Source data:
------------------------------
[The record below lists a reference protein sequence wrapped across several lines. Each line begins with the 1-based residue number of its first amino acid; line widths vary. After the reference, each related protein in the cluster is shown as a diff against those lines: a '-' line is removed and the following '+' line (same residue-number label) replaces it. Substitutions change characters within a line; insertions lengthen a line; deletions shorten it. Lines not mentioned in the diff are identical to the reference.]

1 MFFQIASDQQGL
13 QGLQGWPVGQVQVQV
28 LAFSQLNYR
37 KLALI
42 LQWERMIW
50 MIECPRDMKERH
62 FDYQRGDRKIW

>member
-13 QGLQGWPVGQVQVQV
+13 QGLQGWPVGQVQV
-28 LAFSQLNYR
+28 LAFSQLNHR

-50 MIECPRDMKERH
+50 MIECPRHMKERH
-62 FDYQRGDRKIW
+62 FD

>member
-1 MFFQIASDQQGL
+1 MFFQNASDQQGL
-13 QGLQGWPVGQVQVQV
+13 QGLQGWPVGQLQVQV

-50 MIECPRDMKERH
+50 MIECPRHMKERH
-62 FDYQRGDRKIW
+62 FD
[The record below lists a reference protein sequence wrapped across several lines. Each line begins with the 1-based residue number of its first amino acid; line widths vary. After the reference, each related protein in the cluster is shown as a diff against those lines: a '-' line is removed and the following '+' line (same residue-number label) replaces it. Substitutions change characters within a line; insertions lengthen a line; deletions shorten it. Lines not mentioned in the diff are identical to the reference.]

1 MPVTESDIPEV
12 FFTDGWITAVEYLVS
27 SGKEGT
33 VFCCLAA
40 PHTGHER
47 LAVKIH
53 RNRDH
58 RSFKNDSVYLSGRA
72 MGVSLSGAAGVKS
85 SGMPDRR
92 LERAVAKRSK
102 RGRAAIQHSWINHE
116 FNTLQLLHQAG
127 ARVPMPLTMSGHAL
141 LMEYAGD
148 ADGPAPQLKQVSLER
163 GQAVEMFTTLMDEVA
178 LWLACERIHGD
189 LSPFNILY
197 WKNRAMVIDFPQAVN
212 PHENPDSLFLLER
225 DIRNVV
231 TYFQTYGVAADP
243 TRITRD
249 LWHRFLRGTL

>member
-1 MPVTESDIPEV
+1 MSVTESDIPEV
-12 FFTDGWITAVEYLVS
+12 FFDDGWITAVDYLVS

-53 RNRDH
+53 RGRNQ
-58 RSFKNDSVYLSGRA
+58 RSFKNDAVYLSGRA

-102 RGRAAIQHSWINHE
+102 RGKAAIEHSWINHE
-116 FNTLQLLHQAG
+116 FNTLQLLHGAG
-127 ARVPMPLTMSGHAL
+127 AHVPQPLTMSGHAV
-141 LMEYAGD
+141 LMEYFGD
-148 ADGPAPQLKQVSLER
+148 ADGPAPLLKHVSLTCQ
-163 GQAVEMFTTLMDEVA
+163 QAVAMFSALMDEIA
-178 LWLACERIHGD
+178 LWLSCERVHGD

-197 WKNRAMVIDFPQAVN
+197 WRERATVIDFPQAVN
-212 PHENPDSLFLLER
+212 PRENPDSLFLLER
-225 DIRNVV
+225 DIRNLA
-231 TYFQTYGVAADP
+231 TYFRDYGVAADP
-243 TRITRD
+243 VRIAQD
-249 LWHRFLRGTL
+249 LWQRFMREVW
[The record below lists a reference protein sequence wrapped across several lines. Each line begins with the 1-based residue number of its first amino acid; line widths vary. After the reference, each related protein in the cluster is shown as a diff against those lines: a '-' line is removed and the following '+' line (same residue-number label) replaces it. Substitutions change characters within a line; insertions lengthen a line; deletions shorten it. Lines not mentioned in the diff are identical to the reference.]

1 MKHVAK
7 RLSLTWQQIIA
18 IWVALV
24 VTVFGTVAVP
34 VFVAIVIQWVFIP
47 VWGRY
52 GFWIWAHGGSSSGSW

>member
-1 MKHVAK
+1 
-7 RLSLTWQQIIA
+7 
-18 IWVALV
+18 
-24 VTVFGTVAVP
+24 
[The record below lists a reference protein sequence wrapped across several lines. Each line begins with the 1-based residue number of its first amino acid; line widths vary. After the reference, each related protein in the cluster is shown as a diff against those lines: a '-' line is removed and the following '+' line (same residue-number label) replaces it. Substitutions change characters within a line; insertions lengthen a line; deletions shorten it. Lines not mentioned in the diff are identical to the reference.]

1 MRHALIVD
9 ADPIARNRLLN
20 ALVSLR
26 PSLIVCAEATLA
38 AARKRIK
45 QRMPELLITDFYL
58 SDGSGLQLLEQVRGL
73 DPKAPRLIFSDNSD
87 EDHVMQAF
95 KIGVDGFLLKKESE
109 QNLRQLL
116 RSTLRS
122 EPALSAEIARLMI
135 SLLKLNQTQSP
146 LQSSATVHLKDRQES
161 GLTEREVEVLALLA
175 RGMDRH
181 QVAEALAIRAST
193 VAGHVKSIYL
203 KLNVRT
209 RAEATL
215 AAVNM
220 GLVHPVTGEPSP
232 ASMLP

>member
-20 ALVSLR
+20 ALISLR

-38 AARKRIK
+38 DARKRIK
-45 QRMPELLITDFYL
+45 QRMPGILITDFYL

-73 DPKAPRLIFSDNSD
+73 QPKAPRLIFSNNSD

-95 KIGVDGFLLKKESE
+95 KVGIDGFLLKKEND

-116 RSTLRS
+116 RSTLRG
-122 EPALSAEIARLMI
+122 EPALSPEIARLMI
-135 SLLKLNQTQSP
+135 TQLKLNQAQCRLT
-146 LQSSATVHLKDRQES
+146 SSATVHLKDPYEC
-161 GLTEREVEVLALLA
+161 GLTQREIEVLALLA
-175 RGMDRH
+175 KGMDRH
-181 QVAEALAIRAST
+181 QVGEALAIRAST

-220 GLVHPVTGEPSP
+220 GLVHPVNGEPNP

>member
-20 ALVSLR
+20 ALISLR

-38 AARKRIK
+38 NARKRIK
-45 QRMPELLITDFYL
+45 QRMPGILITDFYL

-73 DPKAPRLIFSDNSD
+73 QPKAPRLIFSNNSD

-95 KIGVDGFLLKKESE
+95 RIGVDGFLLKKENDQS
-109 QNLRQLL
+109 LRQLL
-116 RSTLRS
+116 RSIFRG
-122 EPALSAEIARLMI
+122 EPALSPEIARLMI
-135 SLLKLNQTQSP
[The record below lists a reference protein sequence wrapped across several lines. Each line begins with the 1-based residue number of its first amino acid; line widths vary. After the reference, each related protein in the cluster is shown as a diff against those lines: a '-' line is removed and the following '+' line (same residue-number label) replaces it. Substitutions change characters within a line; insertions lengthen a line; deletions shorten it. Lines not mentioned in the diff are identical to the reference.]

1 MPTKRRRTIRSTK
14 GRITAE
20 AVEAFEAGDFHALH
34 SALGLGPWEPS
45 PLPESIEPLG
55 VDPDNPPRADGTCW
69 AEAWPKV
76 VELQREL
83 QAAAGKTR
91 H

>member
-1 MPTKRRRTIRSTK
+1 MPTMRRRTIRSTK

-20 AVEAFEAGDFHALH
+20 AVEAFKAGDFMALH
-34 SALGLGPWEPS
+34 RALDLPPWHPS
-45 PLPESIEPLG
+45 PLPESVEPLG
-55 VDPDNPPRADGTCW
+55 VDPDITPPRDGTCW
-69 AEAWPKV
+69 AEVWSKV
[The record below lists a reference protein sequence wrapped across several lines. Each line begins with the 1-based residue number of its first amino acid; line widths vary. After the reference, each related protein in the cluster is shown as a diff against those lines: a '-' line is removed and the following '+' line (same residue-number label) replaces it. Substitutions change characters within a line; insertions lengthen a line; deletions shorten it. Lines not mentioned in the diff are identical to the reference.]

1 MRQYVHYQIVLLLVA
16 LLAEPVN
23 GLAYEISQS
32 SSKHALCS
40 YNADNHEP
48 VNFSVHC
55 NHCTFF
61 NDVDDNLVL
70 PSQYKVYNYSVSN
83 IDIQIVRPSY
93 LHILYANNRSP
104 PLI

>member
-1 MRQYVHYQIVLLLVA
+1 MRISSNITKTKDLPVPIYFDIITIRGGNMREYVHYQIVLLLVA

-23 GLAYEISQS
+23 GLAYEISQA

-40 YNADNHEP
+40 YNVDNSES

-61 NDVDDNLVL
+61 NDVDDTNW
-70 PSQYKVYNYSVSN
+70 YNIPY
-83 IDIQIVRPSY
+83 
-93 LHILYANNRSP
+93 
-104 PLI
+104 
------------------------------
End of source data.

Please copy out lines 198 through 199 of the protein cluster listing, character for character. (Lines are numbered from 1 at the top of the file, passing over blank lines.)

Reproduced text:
+69 AEVWSKV
[The record below lists a reference protein sequence wrapped across several lines. Each line begins with the 1-based residue number of its first amino acid; line widths vary. After the reference, each related protein in the cluster is shown as a diff against those lines: a '-' line is removed and the following '+' line (same residue-number label) replaces it. Substitutions change characters within a line; insertions lengthen a line; deletions shorten it. Lines not mentioned in the diff are identical to the reference.]